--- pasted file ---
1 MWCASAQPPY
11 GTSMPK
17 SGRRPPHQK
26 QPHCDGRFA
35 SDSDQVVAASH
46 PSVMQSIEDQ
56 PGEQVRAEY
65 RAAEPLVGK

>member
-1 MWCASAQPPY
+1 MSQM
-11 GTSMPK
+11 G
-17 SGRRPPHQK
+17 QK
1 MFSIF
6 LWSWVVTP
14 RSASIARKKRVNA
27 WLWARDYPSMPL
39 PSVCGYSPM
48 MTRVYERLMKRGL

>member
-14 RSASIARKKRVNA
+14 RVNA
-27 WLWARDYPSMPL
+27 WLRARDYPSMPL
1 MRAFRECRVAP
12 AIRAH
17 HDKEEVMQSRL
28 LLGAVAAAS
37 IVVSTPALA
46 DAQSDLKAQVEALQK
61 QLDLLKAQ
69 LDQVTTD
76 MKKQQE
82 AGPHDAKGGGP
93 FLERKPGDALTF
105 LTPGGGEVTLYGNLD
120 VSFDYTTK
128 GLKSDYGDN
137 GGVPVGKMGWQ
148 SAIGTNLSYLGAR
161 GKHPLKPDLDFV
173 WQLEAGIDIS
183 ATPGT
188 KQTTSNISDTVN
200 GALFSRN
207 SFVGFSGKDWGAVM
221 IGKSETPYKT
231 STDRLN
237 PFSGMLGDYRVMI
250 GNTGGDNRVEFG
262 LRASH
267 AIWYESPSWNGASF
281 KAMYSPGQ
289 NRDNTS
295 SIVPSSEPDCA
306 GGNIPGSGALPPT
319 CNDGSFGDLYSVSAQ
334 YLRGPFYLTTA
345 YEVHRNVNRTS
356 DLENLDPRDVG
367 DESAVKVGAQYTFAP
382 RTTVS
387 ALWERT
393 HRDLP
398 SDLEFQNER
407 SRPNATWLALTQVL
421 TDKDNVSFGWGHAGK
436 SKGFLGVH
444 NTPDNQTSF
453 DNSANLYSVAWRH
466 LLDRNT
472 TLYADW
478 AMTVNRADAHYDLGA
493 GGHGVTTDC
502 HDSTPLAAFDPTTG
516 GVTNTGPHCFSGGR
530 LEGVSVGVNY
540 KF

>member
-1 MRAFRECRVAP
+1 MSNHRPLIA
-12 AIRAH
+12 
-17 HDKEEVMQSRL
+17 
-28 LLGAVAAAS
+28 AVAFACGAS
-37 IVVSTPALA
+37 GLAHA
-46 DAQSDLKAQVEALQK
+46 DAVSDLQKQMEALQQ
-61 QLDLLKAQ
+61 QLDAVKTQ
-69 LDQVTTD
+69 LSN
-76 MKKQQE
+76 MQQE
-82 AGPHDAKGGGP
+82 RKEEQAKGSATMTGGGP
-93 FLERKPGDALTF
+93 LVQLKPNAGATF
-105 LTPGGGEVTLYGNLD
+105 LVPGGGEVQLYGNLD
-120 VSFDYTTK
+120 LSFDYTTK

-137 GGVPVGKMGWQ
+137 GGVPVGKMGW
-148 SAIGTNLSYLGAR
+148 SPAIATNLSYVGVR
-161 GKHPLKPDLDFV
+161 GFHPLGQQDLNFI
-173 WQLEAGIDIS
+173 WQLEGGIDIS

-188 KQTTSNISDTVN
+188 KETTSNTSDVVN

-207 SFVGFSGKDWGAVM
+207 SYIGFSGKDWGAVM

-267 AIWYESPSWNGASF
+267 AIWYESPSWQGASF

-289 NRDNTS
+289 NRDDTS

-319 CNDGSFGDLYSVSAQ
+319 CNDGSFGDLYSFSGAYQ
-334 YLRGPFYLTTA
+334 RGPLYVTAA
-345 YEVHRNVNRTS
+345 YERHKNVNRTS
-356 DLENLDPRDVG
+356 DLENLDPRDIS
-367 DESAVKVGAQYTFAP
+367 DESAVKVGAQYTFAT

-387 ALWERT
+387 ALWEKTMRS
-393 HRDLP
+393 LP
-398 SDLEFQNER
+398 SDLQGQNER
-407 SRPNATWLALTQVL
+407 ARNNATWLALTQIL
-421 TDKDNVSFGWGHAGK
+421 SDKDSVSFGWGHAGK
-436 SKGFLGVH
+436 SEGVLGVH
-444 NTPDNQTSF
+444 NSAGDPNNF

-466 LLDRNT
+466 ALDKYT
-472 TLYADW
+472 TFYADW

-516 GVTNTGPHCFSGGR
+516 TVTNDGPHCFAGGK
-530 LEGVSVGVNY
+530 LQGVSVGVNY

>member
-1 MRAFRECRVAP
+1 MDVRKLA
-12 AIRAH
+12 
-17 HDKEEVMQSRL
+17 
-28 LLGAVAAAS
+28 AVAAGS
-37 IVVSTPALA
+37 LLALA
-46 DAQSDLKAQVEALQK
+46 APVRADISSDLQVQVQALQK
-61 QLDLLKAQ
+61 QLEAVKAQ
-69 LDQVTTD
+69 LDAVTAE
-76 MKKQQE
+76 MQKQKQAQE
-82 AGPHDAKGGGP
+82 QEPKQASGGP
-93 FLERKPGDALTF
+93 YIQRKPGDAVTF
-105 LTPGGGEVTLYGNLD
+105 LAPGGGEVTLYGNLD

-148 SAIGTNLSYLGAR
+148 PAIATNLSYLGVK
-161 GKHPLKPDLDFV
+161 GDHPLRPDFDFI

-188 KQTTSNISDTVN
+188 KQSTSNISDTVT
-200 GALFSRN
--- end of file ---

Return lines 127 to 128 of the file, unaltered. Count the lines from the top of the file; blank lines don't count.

+334 RGPLYVTAA
-345 YEVHRNVNRTS